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A closed Service Canada location in Toronto on March 26, 2020.Christopher Katsarov/The Globe and Mail

The federal government is shutting the doors to all of its 317 Service Canada Centres – where people can apply in person for employment insurance, Old Age Security, pension benefits and passports – on Friday after employees en masse refused to work.

The government bent to pressure Thursday evening from the Canadian Employment and Immigration Union, which represents 17,000 Service Canada employees, including 3,360 who staff the centres.

My job has been affected by the coronavirus pandemic. What do I do now?

Wherever you live and work, chances are your workplace has been affected by the coronavirus pandemic. Many businesses have closed, either voluntarily or under provincial bans on non-essential services, and those closings and layoffs have affected hundreds of thousands of people.

Toronto employment lawyer Daniel Lublin answered frequently asked questions about COVID-19′s impact on the work force. Some questions include:

Though the federal and some provincial governments have introduced income supports for workers that don’t qualify for EI benefits, many businesses have called for larger wage subsidies to prevent layoffs, as well as a broad freeze on payments to government.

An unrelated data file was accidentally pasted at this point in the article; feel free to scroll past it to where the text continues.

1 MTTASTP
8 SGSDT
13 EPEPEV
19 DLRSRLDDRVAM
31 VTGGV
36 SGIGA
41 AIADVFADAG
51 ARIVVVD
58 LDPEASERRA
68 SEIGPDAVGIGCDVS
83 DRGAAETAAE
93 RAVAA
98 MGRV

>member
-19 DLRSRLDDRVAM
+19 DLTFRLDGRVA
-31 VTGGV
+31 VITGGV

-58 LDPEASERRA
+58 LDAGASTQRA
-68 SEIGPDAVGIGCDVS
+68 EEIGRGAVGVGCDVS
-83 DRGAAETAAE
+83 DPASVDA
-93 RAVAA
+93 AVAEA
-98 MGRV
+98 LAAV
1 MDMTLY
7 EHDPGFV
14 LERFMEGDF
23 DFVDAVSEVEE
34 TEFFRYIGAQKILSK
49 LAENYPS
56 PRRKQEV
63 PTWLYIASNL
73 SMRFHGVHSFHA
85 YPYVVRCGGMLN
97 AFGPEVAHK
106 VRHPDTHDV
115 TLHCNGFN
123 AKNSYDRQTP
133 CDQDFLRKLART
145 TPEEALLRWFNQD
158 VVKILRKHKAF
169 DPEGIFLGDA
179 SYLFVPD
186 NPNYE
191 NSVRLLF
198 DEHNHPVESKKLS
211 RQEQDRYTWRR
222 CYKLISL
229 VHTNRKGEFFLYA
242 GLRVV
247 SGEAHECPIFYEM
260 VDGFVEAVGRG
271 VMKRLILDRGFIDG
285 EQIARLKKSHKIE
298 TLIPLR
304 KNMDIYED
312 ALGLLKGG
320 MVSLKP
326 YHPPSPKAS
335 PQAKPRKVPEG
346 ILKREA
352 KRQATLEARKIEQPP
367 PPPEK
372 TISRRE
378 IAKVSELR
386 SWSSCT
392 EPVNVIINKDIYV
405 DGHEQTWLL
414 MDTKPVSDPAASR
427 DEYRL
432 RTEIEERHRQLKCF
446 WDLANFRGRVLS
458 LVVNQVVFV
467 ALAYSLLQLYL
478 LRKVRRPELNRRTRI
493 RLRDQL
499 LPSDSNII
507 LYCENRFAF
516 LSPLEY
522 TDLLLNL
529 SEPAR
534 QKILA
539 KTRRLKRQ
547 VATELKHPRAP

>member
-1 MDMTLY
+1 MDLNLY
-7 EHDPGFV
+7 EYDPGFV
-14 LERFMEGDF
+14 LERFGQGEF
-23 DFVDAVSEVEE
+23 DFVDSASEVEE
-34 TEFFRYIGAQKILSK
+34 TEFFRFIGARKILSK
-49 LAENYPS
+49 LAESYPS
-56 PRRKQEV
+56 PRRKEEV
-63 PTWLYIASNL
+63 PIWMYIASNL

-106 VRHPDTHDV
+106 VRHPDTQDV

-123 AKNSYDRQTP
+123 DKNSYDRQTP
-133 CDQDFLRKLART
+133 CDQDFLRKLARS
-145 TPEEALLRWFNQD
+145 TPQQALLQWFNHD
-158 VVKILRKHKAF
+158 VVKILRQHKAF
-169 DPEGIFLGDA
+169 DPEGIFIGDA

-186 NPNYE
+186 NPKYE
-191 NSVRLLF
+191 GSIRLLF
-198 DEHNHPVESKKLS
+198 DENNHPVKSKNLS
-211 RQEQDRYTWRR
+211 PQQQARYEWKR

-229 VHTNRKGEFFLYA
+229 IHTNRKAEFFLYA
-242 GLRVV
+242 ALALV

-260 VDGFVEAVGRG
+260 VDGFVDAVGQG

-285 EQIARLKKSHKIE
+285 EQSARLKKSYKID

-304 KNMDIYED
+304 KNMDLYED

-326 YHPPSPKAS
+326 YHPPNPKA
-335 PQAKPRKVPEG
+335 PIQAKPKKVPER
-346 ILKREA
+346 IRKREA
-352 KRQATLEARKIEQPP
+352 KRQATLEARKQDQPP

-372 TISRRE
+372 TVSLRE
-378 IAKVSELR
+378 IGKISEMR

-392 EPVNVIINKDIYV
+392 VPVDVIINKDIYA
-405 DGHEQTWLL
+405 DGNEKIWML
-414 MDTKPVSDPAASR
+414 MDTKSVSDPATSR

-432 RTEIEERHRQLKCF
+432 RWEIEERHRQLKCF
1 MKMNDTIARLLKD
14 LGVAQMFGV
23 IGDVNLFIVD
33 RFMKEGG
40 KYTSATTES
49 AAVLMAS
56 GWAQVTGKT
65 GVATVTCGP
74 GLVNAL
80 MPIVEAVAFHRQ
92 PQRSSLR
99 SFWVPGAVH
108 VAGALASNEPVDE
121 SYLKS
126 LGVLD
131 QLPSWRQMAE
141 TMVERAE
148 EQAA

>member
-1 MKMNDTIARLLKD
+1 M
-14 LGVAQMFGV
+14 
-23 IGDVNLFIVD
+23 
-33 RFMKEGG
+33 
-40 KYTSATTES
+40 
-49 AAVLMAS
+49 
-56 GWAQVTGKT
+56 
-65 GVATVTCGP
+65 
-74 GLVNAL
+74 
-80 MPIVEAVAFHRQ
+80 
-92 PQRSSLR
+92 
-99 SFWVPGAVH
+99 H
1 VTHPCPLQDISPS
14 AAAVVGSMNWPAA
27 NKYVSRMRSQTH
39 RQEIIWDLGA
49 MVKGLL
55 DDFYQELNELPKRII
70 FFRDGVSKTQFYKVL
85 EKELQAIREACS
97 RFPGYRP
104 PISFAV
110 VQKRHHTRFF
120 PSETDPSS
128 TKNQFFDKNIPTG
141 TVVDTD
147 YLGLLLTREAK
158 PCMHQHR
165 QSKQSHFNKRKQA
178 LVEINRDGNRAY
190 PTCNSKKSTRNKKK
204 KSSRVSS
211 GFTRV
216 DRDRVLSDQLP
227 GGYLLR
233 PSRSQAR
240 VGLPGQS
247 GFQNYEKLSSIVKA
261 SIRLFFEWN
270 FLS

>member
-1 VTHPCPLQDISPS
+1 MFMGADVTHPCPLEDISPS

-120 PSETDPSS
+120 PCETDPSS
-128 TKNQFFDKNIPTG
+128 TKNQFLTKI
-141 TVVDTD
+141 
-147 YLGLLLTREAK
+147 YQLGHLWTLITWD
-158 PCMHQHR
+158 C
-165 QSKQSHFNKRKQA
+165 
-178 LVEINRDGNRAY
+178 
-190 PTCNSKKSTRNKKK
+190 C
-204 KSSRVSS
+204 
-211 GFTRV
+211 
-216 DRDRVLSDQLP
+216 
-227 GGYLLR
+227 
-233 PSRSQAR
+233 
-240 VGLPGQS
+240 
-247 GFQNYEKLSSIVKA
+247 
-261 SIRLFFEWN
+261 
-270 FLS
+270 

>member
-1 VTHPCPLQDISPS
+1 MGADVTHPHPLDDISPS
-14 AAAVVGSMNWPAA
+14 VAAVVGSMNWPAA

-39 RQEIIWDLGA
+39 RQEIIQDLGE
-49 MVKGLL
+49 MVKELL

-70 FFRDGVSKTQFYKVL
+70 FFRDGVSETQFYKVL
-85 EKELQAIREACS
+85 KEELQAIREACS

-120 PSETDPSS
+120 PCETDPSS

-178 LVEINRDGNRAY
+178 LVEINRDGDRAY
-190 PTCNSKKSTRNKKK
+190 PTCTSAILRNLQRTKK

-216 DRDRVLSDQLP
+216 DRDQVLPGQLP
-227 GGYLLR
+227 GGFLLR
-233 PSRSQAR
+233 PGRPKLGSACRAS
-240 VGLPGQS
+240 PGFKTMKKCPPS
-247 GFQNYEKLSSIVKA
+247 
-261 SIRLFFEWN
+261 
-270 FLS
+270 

Get a second opinion:

Have a question that you’d like answered? Send them to NineToFive@globeandmail.com. You can also check The Globe and Mail’s digest of the latest news about COVID-19′s spread around the world.

Because the pandemic is such an unprecedented event, the legal landscape will be changing quickly. There may be considerations about your personal situation which make the information here inapplicable to you. To obtain advice that relates to your personal circumstances, the best route is to contact an employment lawyer.

Many had called in sick or refused to work because they didn’t feel safe during the coronavirus pandemic, despite safe distancing measures put in place that kept the centres open, said Crystal Warner, executive vice-president with the union.

The centres were crowded and efforts to control the traffic resulted in long lines outside and sometimes irate visitors, she said. In recent days, so many missed work that 187 centres closed on Thursday – almost 60 per cent of the network.

Under the new measures, staff will still come to work at the centres but the front doors will be locked. People who show up will be redirected to Service Canada’s website and phone number. Staff will help them remotely by appointment, except in rare circumstances where applicants have accessibility issues. In those cases, they can come in to meet staff in sanitized rooms, at a safe distance.

Ahmed Hussen, the Minister of Families, Children and Social Development, said Canadians will still be able to access their benefits online and over the phone.

“This will allow more Canadians to get the support they need, while better protecting both them and our staff,” he said in a statement.